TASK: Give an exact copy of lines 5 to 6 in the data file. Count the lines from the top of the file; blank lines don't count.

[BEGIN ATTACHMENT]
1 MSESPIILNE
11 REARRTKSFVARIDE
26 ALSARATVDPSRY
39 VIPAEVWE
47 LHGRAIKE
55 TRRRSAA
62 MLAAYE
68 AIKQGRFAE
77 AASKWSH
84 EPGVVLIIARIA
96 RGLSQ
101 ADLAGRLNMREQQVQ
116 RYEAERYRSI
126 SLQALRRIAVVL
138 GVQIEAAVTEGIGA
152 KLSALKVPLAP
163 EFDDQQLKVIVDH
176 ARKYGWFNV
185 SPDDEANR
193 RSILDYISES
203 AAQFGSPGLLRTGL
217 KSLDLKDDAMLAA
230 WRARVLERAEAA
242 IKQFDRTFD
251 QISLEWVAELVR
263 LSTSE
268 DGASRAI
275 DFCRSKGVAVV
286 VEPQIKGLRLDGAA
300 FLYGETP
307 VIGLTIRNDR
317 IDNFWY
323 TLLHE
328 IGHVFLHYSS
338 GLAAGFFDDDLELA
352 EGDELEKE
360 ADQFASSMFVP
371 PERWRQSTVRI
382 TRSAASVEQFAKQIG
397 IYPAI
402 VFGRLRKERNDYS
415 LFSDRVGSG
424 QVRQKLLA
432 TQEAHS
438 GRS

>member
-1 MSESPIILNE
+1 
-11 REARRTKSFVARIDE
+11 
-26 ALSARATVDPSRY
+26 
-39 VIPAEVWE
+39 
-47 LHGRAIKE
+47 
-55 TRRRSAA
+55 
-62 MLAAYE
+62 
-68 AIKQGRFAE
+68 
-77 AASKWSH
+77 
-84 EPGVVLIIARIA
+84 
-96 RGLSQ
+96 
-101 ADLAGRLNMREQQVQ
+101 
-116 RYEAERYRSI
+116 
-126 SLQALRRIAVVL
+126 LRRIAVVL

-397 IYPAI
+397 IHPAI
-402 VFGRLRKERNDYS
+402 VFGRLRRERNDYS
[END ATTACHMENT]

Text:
47 LHGRAIKE
55 TRRRSAA